But as the years went by and I played with that idea I think the world inside is bigger because the real universe only has what actually happens. But inside your head you have all the fantasy versions, and who you might have married and what you might have done, and what if you had lived here and what if you had been a person who moved all around the world instead of staying in one house or what if you hadn't been a person who had moved around? And we have the idea of what would have happened.
I remember I was working in the garden yesterday, in the yard, and I thought it's like the first day of school, kind of, with all your new school supplies, and you think everything's going be great. And some of that garden isn't going to work. You know, whatever, the dog is going to run through on a muddy day or something's just not going to take and I'm just going to stop watering it. It's not going to be the perfect thing I imagined but in my head I have that too. I have that version of what if everything grew and it rained this year, and when I go to England people remember to water it. I don't know.
So people have in their heads everything that they know, everything that that connects to when they're going to learn it and their ideas about why and who. I think that's wonderful.
I also really like Howard Gardner's uhm .. theory of multiple intelligences. I started to say seven but there are around nine of them now... figuring.... As to people's talents, it would have been what was once called talents, but with IQ and that they figure that there's an intelligence, that there's something physical about your brain, your capacity, that makes you smart or not smart compared to other people. What Howard Gardner says is there are different ways to be smart. 
That helped a lot with helping other people get unschooling. Because some people will say, "Well, all my kid cares about is music and he can't learn anything from music, so I will let him do music after 3 o'clock after he does all these other things. And we're like, "Well, everything leads to everything. IF all he cares about is music, let that go because music itself ties in with every other topic, everything, and the EASY stuff is math and science. But culture, religion, human anatomy, there is not going be anything that music doesn't get to, I don't think. If anybody sees this... and you think of something that does NOT touch on music in any way whatsoever, my email address is [email protected] and I will ... I'll write it up and we can have an exchange. I'll make a webpage just for your idea.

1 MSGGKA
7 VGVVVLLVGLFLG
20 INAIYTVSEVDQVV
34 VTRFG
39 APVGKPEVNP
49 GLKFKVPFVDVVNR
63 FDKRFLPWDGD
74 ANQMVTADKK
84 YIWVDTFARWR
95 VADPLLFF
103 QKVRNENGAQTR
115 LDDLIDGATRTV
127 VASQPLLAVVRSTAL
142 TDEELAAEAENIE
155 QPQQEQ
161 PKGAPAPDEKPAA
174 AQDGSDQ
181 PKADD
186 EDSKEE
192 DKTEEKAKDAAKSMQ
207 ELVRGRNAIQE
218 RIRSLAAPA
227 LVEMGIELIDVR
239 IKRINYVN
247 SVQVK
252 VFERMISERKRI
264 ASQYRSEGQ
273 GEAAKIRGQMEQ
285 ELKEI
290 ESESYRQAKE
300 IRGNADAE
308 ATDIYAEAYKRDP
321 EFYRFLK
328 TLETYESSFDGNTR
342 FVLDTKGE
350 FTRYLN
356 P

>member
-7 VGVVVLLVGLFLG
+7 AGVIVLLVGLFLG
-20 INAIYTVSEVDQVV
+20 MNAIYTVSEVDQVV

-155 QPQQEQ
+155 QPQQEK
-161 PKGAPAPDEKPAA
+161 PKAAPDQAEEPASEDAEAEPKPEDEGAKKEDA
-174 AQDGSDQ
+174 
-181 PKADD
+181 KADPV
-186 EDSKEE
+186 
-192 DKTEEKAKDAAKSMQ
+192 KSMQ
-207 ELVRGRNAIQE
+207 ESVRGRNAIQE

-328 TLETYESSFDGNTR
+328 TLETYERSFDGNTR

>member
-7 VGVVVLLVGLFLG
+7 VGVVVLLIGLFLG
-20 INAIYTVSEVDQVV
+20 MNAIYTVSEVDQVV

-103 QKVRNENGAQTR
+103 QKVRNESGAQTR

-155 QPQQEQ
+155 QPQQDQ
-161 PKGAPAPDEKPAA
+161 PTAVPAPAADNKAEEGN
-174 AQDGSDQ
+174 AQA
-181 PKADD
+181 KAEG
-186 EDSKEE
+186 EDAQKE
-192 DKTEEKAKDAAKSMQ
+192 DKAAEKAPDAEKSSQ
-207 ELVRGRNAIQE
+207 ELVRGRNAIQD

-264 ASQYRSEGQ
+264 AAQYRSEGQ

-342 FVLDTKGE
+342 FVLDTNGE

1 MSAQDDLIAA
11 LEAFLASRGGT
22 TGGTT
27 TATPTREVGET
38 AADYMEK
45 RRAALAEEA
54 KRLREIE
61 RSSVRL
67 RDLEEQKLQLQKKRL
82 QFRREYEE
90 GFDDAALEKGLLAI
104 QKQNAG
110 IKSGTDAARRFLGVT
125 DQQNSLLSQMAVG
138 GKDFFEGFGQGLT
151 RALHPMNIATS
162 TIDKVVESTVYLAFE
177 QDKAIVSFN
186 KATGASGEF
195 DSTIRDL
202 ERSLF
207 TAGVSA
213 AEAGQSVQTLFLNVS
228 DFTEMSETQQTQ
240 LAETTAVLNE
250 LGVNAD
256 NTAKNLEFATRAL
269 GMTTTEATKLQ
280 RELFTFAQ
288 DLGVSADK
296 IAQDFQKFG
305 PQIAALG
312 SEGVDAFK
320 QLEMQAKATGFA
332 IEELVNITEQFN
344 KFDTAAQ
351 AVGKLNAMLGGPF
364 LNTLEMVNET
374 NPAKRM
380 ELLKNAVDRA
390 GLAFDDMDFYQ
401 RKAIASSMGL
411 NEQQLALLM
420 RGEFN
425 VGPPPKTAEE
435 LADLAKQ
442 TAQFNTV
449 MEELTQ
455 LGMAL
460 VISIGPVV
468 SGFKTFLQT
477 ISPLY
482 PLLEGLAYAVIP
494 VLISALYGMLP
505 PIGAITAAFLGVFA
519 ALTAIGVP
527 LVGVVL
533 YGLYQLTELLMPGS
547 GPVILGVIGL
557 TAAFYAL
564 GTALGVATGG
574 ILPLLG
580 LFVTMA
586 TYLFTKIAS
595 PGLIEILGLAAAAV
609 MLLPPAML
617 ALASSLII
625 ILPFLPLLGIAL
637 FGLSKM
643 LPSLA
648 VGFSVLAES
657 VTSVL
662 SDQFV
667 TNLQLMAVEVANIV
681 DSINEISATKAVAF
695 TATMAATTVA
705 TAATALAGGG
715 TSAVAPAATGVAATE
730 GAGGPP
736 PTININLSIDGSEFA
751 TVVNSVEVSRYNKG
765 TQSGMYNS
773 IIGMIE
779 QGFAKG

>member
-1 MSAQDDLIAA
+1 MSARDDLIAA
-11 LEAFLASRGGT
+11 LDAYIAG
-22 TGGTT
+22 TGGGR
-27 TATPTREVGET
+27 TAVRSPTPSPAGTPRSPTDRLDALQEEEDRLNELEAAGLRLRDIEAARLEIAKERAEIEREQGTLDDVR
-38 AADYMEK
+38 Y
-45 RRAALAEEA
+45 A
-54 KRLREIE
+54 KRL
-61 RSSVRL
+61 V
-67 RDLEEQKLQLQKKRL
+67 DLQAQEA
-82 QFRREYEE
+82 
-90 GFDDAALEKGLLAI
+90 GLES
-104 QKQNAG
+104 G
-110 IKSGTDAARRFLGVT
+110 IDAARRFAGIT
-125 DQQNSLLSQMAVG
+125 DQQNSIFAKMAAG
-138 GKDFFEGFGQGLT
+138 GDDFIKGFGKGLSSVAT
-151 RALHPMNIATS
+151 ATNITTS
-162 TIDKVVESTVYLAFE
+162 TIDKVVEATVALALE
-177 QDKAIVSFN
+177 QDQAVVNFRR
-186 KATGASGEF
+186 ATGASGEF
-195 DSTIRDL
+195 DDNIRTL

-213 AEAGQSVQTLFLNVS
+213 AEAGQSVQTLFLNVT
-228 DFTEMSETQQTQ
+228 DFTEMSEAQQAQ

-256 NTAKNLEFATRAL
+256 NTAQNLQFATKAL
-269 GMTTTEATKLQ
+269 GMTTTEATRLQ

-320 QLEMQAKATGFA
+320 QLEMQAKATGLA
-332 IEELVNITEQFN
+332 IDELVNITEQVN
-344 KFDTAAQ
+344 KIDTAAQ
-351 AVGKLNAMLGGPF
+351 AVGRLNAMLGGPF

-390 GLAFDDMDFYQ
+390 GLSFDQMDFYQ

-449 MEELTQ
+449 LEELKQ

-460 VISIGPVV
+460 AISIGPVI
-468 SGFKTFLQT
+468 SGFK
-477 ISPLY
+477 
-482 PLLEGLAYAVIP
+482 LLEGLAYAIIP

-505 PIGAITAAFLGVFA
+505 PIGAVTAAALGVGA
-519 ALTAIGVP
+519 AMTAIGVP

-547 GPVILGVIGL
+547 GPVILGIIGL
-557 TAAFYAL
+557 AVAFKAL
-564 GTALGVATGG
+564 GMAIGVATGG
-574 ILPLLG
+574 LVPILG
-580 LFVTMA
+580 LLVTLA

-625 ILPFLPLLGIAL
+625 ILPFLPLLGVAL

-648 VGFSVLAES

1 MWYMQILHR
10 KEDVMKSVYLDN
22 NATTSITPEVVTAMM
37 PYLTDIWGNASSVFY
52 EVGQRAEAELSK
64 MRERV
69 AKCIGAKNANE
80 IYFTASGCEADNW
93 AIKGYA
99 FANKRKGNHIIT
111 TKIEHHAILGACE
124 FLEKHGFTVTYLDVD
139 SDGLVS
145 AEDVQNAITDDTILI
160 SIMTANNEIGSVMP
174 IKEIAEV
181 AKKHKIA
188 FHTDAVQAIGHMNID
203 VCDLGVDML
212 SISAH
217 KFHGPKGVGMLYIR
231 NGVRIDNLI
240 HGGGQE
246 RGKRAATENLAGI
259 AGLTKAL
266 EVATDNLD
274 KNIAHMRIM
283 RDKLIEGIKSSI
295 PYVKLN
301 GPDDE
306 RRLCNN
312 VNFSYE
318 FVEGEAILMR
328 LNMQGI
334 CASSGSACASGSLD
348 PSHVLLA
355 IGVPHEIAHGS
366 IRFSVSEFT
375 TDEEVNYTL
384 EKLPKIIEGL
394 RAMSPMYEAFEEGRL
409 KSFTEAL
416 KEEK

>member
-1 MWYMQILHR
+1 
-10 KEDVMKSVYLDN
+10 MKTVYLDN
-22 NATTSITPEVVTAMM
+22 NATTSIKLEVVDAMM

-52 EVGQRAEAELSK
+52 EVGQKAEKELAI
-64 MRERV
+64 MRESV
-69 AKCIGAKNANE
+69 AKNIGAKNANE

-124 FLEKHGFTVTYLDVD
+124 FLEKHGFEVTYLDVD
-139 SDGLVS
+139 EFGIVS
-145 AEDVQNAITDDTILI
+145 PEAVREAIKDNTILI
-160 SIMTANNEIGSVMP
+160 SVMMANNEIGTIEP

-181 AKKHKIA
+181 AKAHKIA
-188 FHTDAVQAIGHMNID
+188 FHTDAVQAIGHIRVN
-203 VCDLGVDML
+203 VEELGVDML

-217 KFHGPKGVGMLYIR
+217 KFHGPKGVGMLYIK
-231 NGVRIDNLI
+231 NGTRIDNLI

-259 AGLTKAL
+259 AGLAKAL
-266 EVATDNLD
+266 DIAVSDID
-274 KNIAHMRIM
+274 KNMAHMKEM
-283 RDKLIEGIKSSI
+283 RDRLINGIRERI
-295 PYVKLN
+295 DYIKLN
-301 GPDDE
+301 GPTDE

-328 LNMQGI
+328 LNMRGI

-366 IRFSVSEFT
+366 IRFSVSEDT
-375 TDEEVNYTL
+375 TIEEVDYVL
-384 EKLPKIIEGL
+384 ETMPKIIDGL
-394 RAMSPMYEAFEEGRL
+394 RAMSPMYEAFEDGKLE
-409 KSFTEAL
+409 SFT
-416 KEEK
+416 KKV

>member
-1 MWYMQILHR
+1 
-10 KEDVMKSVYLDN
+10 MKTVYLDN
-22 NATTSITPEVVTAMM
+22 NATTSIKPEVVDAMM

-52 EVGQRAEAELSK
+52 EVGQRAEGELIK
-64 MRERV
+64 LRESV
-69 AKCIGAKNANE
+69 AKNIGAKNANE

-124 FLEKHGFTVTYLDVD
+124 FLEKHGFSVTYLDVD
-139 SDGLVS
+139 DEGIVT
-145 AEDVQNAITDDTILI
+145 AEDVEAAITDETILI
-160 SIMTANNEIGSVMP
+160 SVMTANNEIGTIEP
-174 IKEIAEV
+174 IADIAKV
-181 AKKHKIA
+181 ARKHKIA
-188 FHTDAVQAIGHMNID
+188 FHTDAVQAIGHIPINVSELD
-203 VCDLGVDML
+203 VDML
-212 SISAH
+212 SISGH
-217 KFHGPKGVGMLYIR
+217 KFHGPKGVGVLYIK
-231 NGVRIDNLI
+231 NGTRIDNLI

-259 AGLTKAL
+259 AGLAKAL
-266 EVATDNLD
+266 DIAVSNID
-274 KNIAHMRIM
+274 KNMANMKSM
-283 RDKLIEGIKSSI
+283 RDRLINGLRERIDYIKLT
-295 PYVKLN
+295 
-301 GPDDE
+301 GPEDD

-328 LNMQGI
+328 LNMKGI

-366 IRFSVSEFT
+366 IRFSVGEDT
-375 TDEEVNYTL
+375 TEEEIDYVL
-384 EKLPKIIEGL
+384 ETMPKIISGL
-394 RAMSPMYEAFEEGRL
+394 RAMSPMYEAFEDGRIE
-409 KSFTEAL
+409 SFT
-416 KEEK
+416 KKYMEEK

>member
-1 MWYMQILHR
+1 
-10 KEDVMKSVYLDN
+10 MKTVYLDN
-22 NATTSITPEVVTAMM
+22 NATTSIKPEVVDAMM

There was a mom who wrote and said "My kid doesn't care about anything in the world but WWII. He doesn't do anything but draw pictures of tanks and draw pictures of airplanes, and draw maps. He knows all about WWII. He doesn't know anything else. And so I, that was when AOL was new so that was years ago. And that was the first time anyone ever put one of those to me, like tell me how. You know "Prove it. Put up or shut up." And I said, "Ok." So I just started spinning a thing about WWII, you know about how much it tied in. If he knew how they got food to those people and how they were exchanging information, how .. you know... why were those guys there? what were their motivations for being there? he would have the same kinds of questions about every other thing. He would understand other wars and projects if he understood that. You know, you have to get food to people. They have to have a place to sleep. They have to have some clothes. They have to have some water. You know who thinks about that with the war? But he did. That kid did. That kid knew everything. He was just huge into the logistics about who was where and why and how. How can that not tie into everything, including music? 
So it didn't worry me, And then somebody I ... I was playing a game, a game I used to play, and they go, "Oh that's not educational." And I said, "I bet you can't name something that I can't tell you what's educational about it and so they said "Elvis Presley." Oh it was so easy. That was so easy. 
And I think when people practice that, just playing around, kind of brainstorming, if they just do that at home that helps them understand that it's unlikely that their kid's going to be doing something that isn't educational. It's unlikely that their child will have an interest and a hobby that won't lead to anything useful in their life. 
Right now, Holly's working in a flower shop couple days a week and when I wrote to them and said, "I have this kid who wants to learn to do flowers. You think you could apprentice her? I could pay you to teach her some things. She could come help." They ended up hiring her. Well, a couple of things that she had done that helped were Shrinky Dinks and flower fairies. You know just little stuff that little girls do at home, little art projects. But she does them in a really good way. And I showed them her webpage and some of the photos she's done. She's photoshopped some stuff—color changing stuff. And it's not flowers. It's not flower arranging but they know that those are too related. That if she has that sense of form and color that she would be a good candidate to learn to do flowers, and she's doing great. She loves it. 
1. It was in that class, but I think there must have been a guest lecturer, or else it was co-taught, because I remember it being a man who said it. I looked for my notes from that class but haven't found them yet.
2. Multiple Intelligence Theory
4 How Elvis Appears to Unschoolers
5. Focus, Hobbies, Obsessions
6. Some of Holly's art